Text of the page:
Time-dependent perioperative anesthetic management and outcomes of the first 100 consecutive cases of spring-assisted surgery for sagittal craniosynostosis
ABSTRACT The anesthetic risks and outcomes of the first 100 consecutive spring-assisted surgeries (SAS) for cranial expansion from a single institution are reported. The effect of number of procedures was also tested on hematocrit postoperative day 1 (POD1), anesthesia time, and surgery time of the first procedure.
The records of 100 consecutive patients undergoing SAS were reviewed. Anesthesia management and related complications are presented. Time series linear regression analysis was performed on hematocrit POD1, anesthesia time, and surgery time of the first procedure.
The average age of the first insertion procedure was 4.4 and 9.0 months for the second removal procedure. Two patients were inadvertently extubated during positioning. Thirty-eight children had a decrease in blood pressure >20% from baseline. No child was admitted to the intensive care unit. No patient received any blood or blood product transfusion. Anesthesia time, surgery time, and hematocrit POD1 were correlated with procedure number or experience.
Changes in anesthetic management resulted from changing the procedure. The reduction in volume resuscitation reduces the need for invasive monitoring. Facility and comfort with the surgical procedure increase with time and number of procedures performed. This experience further reduces blood loss and risk of transfusion.
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ABSTRACT: Simple resection of the sagittal suture and the use of alloplastic material or extensive skull resections have long been proven to be unsatisfactory in the treatment of sagittal synostosis. In contrast to these experiences, the immediate correction of skull shape seems to yield the best results without significant morbidity. Thirty-six scaphocephalic infants with an average age of 6.5 (3.5-14) months underwent operation by our craniofacial team since 1994. Wide resection of the sagittal suture was used in combination with a bone-strip resection along the coronal and lambdoid sutures. Occasionally partial resection and reshaping of the frontal or occipital bone was necessary to correct an extremely bulging skull. The cranial growth and shape was monitored by anthropometric skull measurements in the last 20 patients. Except in two cases, in which the dura mater was minimally injured intraoperatively, no complications occurred in any patient. Craniofacial oedema always occurred but disappeared after 72 h. The immediate correction of the skull shape was successful in all cases and was completed within 6 months postoperatively. There was no iatrogenic bone defect one year after surgery. Postoperative skull shape and growth was normal. These procedures seem to be effective in the treatment of scaphocephalus. Further normalization of skull shape is achieved by unrestricted postoperative brain growth.Journal of Cranio-Maxillofacial Surgery 03/2001; 29(1):33-8. DOI:10.1054/jcms.2000.0182 · 2.60 Impact Factor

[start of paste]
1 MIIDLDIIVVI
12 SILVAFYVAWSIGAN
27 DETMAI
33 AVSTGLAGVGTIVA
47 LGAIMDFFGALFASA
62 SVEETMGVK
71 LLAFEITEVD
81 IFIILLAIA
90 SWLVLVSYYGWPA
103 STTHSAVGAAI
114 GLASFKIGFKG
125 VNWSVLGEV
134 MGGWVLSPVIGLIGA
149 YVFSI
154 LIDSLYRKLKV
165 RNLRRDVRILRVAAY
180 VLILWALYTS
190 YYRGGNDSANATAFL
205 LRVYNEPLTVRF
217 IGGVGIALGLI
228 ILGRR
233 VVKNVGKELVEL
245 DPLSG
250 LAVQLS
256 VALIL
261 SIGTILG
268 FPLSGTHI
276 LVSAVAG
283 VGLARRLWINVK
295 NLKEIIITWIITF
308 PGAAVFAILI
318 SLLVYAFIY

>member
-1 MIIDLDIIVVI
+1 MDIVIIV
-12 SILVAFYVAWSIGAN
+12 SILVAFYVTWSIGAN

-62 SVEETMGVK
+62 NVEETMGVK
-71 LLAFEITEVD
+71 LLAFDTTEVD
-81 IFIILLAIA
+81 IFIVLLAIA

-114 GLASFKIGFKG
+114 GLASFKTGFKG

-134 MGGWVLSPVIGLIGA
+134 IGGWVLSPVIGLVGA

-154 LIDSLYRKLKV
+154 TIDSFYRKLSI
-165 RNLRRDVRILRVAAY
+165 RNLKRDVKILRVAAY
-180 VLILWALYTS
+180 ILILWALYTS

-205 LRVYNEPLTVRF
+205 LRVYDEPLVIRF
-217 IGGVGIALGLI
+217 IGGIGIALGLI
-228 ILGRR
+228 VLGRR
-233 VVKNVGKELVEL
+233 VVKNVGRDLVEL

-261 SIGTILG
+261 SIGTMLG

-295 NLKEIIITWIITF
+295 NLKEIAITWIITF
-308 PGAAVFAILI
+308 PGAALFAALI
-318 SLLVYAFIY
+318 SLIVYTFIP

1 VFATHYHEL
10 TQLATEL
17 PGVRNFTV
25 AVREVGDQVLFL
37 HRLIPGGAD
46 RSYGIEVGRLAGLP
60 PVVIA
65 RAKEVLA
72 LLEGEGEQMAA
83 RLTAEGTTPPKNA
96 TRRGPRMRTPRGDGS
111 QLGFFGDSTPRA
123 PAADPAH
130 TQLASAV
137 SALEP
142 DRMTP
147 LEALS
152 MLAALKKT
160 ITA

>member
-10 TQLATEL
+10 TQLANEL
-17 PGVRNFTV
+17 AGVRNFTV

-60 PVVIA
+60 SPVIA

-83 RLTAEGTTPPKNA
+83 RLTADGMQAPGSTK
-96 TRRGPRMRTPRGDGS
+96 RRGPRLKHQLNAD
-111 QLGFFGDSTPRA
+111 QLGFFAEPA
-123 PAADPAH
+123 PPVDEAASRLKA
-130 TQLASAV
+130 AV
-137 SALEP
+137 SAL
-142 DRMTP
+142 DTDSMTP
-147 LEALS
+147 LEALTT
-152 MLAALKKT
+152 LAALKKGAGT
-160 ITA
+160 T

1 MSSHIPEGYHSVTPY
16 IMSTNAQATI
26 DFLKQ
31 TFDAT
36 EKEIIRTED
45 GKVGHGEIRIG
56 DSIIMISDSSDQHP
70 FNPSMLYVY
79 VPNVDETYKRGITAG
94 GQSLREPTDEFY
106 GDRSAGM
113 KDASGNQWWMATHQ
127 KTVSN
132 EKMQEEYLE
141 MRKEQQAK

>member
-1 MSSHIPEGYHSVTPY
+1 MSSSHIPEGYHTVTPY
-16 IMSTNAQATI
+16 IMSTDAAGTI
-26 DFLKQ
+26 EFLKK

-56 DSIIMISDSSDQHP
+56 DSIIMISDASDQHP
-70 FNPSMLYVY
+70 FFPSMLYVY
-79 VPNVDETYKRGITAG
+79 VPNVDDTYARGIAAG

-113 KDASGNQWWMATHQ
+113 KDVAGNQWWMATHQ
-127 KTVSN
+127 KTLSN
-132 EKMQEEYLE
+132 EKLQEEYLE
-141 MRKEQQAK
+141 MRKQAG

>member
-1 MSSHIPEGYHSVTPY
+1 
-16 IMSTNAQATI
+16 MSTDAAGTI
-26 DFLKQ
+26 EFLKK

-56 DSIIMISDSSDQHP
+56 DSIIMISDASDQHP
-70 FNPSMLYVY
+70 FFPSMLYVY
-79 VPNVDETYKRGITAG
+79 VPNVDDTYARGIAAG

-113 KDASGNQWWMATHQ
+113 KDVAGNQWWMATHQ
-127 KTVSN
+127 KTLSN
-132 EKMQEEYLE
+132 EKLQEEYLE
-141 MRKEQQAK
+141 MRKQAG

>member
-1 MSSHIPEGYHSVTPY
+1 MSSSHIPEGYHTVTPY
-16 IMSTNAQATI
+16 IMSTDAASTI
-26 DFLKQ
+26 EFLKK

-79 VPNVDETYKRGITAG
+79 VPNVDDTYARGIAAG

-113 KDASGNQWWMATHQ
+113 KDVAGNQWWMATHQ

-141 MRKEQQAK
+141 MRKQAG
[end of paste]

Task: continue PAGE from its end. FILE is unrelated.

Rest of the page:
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ABSTRACT: Twelve patients between 0.4 and 7.8 months of age were treated by an endoscopic approach to strip craniectomy. Nine patients had sagittal suture involvement. Two patients had a single unilateral lambdoid suture synostosis, and one patient had a combination of a right coronal synostosis and a metopic synostosis. Postoperatively, all patients were placed in cranial remodeling helmets and the results showed that the estimated blood loss ranged from 5 cc to 150 cc, with blood transfusion required in only one patient. All patients were discharged from the hospital by day 2, and all patients had an improvement in their cranial head shape. The specific technique of using the endoscope to aid in performing a strip craniectomy will be discussed. Nine endoscopically treated patients with the diagnosis of sagittal suture synostosis were compared with nine patients treated by using the Marchac remodeling techniques. The mean operative time (1.6 hours versus 3.5 hours), estimated blood loss (43 cc versus 168 cc), hospital costs ($11,671 versus $36,685), and length of stay (1.16 days versus 5.1 days) were less by using the endoscopic technique. All nine patients treated by using the Marchac technique required a blood transfusion, whereas only one patient was transfused in the endoscopically treated group.Plastic & Reconstructive Surgery 01/2000; 104(7):1965-73; discussion 1974-5. DOI:10.1097/00006534-199912000-00003 · 3.33 Impact Factor
- Pediatric Anesthesia 12/2009; 19(12):1251-2. DOI:10.1111/j.1460-9592.2009.03167.x · 1.74 Impact Factor